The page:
Does Experience Manager work with Responsive Web Design?

This question was posed to my team recently: "Do you get a responsive view scaled to your screen in [SDL] Experience Manager?"

My response had three points:

  1. This has more to do with the HTML and styles than Experience Manager (XPM).
  2. XPM only adds borders on the wrapping container element (tag) for the Component Presentation and fields.
  3. As the borders resize and move, the XPM borders should move.
Of course "should" wasn't enough. So let me further qualify the answer to "does XPM work with Responsive Web Design?" with "yes, to the extent that your mark-up keeps the borders and the XPM field comments intact."

Luckily I had an environment to "prove" my point.

My colleagues had already set up this environment, a relative to Electridion Training (not to be confused with the Reference Implementation), based on a Bootstrap responsive template.

Changing the browser size kept the same markup, just a different visual presentation. Editing in Experience Manager worked.

Why Would You Do That?


I was tempted to challenge the idea that authors would want to edit a site in the mobile view. But I've been recently working on CMS designs based on wireframes and creative mockups that take mobile-first approaches that also include Experience Manager (as well as SmartTarget, but let me save that for another post). The impact to the website and Tridion content model means changes to the design process and documentation.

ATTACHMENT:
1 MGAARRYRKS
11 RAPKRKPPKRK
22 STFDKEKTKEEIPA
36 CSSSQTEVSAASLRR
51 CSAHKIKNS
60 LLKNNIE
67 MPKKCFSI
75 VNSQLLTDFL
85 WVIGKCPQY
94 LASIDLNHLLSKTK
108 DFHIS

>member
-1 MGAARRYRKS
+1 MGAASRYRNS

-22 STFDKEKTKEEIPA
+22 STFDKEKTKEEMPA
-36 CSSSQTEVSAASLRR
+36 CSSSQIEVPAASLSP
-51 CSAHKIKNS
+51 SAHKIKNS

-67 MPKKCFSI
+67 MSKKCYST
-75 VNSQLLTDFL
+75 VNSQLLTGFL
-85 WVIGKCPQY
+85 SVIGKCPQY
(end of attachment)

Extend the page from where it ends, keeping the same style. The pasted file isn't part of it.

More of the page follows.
"Mobile-First" CMS Documentation

Here's a flavor of how I'm documenting the elements on these page types.

TridionWorld is just a handy example that went responsive a few years ago.
This page type overview doesn't include the specifics for each element or content type (that's in another section in the Functional Design), but notice a few things:

  1. Minimum and maximum numbers are important in mobile views in terms of structure, page length, and layout. Understanding these quantities improve your content modeling skills and improve your Experience Manager (XPM) implementations (I'll explain in a follow-up post).
  2. The screenshot examples are free of boxes, numbers, and other manually "drawn" changes. This means faster documentation and more time for working out the relationships in the content model.
  3. With the images all set to the same width, notice how you can see the structure of the page type just by looking at the last column.

So I'm quite enjoying the challenge and elegance in a mobile-first CMS implementation.
When mobile really is first, of course CMS authors will want to create, test, and maybe even edit within a mobile view, or at least a preview of that experience.
That'll be when we'll ask "what about desktop?" and really consider what "click" means to a mobile-first experience.

Last year*, I started sharing my thoughts on contextual CMS design based on a prompt from SDL product manager Nuno Linhares when he asked us to think about and promote more than just mobile. Rather, it's about context.

And of course context applies to the visitor as well as to the CMS authors.

*Since then, Nuno, SDL Product Management, and team released a "service pack," ran bootcamps, "updated" the UIs, updated SmartTarget, and even took the time to tell the World what they were up to at the various SDL Innovate conferences (of which, I was lucky enough to plug "contextual CMS designs" in the San Francisco Innovate). On top of all of that, and most exciting for the Tridion community, is a new "extension" simply referred to as the SDL Tridion Reference Implementation. Congrats to everyone that worked on it. I'm sure you'll be hearing a lot more about it and maybe a post or ten from yours truly.

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